Chinese Scientists Working On Mars Drone Flying Faster Than Noise

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Chinese Scientists Working On Mars Drone Flying Faster Than Noise

The team has developed a concept for a drone that weighs 1,100 pounds and could travel at five times the speed of sound, according to the South China Morning Post, with a cruising altitude of 5,000 meters. This is all still in its very early stages, though, and is expected to take several more decades yet to complete — if ever.

Martian UPS

Part of the goal with the hypersonic drone is to help connect potential future Mars colonies. These communities would likely be spread across the surface of the Red Planet, so being able to travel between them will be beneficial to share resources.

Another wrinkle: It’s unclear whether the craft will travel more than the speed of sound on Earth or on Mars. On the Red Planet, the speed of sound is around 540 mph, whereas Earth is roughly 760 mph, according to NASA. Both are pretty fast, though.

Story Highlights

  • Scientists in China have created a proposal for a hypersonic aircraft to travel between future Mars colonies.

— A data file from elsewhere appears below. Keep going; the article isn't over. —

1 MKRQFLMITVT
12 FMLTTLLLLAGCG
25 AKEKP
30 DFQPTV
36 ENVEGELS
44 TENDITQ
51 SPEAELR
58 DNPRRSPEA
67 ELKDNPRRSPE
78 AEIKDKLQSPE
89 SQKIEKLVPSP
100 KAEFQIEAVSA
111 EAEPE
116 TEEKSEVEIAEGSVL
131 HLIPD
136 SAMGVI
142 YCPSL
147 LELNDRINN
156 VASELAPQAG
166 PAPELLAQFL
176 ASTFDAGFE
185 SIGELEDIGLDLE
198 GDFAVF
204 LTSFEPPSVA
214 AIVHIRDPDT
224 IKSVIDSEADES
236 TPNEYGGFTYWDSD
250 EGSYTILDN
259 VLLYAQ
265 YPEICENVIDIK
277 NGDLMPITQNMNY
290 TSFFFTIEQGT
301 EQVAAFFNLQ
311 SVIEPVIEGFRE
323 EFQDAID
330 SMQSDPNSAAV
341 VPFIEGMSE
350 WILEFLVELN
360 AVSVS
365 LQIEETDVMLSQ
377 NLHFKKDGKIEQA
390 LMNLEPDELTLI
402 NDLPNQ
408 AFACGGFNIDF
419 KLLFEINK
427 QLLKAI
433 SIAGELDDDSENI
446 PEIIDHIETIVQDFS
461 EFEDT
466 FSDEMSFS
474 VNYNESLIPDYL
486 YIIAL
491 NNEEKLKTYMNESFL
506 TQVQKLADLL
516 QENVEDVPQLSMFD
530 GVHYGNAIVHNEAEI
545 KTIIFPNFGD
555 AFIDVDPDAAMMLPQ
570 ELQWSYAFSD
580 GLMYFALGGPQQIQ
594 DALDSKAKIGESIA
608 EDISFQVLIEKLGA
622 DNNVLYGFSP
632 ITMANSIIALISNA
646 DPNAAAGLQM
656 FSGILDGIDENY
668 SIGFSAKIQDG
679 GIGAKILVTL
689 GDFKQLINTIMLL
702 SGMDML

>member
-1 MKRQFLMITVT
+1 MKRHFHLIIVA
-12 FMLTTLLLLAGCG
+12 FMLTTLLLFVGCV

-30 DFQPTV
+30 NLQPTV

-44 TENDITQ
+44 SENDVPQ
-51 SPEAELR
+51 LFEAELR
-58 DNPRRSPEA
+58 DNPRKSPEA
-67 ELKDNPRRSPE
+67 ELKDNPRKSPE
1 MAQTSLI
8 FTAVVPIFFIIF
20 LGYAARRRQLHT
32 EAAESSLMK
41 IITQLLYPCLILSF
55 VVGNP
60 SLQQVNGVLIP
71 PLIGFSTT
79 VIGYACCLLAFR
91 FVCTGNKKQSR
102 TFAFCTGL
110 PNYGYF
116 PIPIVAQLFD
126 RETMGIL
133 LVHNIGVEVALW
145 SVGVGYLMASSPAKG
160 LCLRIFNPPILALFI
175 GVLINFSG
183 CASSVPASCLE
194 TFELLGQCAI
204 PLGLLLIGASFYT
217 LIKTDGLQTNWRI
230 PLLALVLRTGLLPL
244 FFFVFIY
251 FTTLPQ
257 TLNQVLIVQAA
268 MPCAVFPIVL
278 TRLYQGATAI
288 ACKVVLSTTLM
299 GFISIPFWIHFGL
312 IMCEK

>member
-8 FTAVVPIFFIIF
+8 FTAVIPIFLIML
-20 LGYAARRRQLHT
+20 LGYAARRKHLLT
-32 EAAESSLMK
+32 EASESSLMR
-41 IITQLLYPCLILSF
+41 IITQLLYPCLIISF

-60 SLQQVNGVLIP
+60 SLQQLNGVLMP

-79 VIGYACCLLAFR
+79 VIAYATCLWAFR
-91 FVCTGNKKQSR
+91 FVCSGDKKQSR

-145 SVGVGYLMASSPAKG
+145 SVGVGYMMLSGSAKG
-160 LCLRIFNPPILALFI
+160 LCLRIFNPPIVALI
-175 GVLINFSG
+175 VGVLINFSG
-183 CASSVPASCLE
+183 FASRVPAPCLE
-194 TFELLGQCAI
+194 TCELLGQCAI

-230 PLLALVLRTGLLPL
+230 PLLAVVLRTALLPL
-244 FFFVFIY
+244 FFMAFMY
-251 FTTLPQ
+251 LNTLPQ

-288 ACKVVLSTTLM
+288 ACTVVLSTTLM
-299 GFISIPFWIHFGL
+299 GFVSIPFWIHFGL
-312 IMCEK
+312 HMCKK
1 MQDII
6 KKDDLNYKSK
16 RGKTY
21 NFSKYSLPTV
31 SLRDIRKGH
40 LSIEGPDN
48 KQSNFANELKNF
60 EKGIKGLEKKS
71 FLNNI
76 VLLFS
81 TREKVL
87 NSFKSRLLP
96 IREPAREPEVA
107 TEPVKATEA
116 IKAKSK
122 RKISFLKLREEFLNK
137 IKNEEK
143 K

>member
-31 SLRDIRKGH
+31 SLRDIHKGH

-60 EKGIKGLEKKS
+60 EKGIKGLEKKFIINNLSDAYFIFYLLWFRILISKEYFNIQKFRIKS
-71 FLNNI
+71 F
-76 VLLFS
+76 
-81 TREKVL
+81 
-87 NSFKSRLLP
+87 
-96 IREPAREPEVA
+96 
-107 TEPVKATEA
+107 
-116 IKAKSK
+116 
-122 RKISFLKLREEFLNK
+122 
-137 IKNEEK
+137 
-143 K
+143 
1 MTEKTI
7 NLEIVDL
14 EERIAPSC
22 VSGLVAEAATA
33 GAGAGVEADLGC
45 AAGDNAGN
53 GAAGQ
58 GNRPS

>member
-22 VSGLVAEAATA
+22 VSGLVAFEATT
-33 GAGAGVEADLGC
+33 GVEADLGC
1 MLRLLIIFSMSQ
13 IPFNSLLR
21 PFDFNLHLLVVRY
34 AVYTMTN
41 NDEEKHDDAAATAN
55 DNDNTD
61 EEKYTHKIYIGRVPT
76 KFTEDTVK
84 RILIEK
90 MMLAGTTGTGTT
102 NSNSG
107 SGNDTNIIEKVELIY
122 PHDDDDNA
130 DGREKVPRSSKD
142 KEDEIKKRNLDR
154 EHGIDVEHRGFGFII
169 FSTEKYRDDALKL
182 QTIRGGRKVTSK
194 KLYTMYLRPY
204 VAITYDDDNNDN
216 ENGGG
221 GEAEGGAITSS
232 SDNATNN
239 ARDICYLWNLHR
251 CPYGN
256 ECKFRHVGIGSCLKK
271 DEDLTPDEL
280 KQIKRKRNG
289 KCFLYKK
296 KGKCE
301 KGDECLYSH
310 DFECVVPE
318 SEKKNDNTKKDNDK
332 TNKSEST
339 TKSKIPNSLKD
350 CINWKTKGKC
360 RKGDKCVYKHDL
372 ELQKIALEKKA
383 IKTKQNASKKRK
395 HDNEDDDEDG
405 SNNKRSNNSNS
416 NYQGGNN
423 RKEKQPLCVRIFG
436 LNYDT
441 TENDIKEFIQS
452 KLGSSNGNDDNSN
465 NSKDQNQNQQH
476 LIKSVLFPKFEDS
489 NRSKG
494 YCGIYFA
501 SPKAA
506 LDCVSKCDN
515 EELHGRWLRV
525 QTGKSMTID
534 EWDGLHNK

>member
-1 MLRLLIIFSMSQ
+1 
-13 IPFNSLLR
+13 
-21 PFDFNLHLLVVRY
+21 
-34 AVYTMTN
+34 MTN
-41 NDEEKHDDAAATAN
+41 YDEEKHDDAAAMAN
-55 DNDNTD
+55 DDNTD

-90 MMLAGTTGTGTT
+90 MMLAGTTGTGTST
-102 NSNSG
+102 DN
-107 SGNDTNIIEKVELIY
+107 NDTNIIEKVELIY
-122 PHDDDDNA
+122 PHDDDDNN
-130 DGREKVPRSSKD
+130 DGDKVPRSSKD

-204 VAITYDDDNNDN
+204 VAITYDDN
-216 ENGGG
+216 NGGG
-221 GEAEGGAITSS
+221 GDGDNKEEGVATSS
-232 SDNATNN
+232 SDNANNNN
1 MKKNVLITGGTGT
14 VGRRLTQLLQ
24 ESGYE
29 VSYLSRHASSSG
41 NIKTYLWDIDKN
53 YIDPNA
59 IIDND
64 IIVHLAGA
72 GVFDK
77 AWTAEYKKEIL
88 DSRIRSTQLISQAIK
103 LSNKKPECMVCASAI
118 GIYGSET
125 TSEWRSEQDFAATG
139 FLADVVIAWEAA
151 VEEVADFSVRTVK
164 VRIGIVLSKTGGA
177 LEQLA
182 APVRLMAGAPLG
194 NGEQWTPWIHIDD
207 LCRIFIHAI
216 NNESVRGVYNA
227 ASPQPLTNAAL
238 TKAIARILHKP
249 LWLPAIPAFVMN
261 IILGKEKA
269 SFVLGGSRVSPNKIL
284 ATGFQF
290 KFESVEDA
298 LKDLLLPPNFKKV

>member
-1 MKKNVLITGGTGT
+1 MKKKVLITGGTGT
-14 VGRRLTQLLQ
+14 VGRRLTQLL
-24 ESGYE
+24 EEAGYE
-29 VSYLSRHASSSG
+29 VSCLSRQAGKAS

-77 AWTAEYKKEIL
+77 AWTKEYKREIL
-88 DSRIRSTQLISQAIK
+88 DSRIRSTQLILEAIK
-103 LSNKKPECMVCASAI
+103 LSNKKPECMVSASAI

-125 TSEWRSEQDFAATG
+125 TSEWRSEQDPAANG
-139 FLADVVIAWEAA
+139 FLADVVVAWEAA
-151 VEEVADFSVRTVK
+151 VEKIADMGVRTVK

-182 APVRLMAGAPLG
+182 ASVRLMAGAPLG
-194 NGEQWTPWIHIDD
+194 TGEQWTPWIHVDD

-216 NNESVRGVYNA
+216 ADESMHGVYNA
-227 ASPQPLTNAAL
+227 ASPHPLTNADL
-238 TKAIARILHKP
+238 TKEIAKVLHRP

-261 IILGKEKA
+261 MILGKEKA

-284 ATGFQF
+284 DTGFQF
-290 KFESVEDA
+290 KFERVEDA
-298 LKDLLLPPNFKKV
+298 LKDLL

• “The first hypersonic flight on Mars may not happen within 30 years because many technical issues need to be solved,” said Xu Xu, a research at Beihang University on the team working on the drone. 

Xu told SCMP that “when humans start to colonize Mars, with some settlements built at different locations across the planet, there will be a demand for long-distance transport.”

Fueling Up 

The drone is going to look a lot different than NASA’s Ingenuity drone. For one, it has to be big enough to transport people and potentially goods. It’s also going to do away with the helicopter propellers and have more of a sleek, aerodynamic design, which SCMP says resembles a cruise missile. 

The craft will also be fueled by magnesium. That’s due to the fact that Mars’ atmosphere is roughly 96 percent carbon dioxide, which magnesium burns quite efficiently.   “Here on Earth carbon dioxide is a waste product of burning,”  Xu told SCMP. “It is not a good oxidizer. Magnesium can burn in carbon dioxide when the temperature is high enough, but it is not very efficient.”

The newspaper reports that China hopes to have the hypersonic spacecrafts ready to launch by the ambitious date of 2045.  READ MORE: Chinese scientists eye hypersonic drone flights on Mars [South China Morning Post]

Futurism Readers: Find out how much you could save by switching to solar power at UnderstandSolar.com. By signing up through this link, Futurism.com may receive a small commission. More on hypersonic flights: Russia Says It Successfully Tested a Hypersonic Nuke